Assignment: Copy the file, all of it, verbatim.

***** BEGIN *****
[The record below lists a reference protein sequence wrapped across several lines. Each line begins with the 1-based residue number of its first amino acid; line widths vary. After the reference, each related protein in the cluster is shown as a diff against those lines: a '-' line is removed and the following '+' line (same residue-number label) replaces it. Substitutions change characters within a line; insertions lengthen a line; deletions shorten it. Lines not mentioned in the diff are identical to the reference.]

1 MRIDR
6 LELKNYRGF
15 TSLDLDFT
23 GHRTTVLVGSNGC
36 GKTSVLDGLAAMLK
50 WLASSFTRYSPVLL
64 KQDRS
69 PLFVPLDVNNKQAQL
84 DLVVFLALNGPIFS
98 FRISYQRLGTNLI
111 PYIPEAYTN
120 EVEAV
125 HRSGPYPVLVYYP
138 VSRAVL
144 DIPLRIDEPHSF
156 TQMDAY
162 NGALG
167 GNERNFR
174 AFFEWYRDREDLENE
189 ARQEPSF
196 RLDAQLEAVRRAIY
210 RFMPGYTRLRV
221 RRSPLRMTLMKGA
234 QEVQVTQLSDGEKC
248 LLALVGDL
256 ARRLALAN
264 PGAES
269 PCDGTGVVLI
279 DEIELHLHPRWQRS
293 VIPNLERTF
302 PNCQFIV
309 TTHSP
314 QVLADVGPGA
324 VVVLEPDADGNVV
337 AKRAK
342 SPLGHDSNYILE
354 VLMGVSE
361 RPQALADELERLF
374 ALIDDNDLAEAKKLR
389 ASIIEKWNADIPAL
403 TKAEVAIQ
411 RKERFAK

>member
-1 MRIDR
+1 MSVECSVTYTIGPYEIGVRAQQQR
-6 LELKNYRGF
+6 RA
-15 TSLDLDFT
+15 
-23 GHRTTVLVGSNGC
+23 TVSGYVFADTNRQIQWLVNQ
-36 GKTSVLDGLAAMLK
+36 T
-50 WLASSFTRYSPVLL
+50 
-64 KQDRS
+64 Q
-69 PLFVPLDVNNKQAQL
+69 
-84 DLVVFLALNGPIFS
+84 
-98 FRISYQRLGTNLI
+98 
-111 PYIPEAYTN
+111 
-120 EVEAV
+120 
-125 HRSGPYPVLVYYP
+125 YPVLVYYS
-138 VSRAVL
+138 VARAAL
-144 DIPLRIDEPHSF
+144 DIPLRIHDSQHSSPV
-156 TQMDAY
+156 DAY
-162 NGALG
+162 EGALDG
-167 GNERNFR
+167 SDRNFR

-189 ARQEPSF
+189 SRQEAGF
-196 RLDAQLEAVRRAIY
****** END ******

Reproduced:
[The record below lists a reference protein sequence wrapped across several lines. Each line begins with the 1-based residue number of its first amino acid; line widths vary. After the reference, each related protein in the cluster is shown as a diff against those lines: a '-' line is removed and the following '+' line (same residue-number label) replaces it. Substitutions change characters within a line; insertions lengthen a line; deletions shorten it. Lines not mentioned in the diff are identical to the reference.]

1 MRIDR
6 LELKNYRGF
15 TSLDLDFT
23 GHRTTVLVGSNGC
36 GKTSVLDGLAAMLK
50 WLASSFTRYSPVLL
64 KQDRS
69 PLFVPLDVNNKQAQL
84 DLVVFLALNGPIFS
98 FRISYQRLGTNLI
111 PYIPEAYTN
120 EVEAV
125 HRSGPYPVLVYYP
138 VSRAVL
144 DIPLRIDEPHSF
156 TQMDAY
162 NGALG
167 GNERNFR
174 AFFEWYRDREDLENE
189 ARQEPSF
196 RLDAQLEAVRRAIY
210 RFMPGYTRLRV
221 RRSPLRMTLMKGA
234 QEVQVTQLSDGEKC
248 LLALVGDL
256 ARRLALAN
264 PGAES
269 PCDGTGVVLI
279 DEIELHLHPRWQRS
293 VIPNLERTF
302 PNCQFIV
309 TTHSP
314 QVLADVGPGA
324 VVVLEPDADGNVV
337 AKRAK
342 SPLGHDSNYILE
354 VLMGVSE
361 RPQALADELERLF
374 ALIDDNDLAEAKKLR
389 ASIIEKWNADIPAL
403 TKAEVAIQ
411 RKERFAK

>member
-1 MRIDR
+1 MSVECSVTYTIGPYEIGVRAQQQR
-6 LELKNYRGF
+6 RA
-15 TSLDLDFT
+15 
-23 GHRTTVLVGSNGC
+23 TVSGYVFADTNRQIQWLVNQ
-36 GKTSVLDGLAAMLK
+36 T
-50 WLASSFTRYSPVLL
+50 
-64 KQDRS
+64 Q
-69 PLFVPLDVNNKQAQL
+69 
-84 DLVVFLALNGPIFS
+84 
-98 FRISYQRLGTNLI
+98 
-111 PYIPEAYTN
+111 
-120 EVEAV
+120 
-125 HRSGPYPVLVYYP
+125 YPVLVYYS
-138 VSRAVL
+138 VARAAL
-144 DIPLRIDEPHSF
+144 DIPLRIHDSQHSSPV
-156 TQMDAY
+156 DAY
-162 NGALG
+162 EGALDG
-167 GNERNFR
+167 SDRNFR

-189 ARQEPSF
+189 SRQEAGF
-196 RLDAQLEAVRRAIY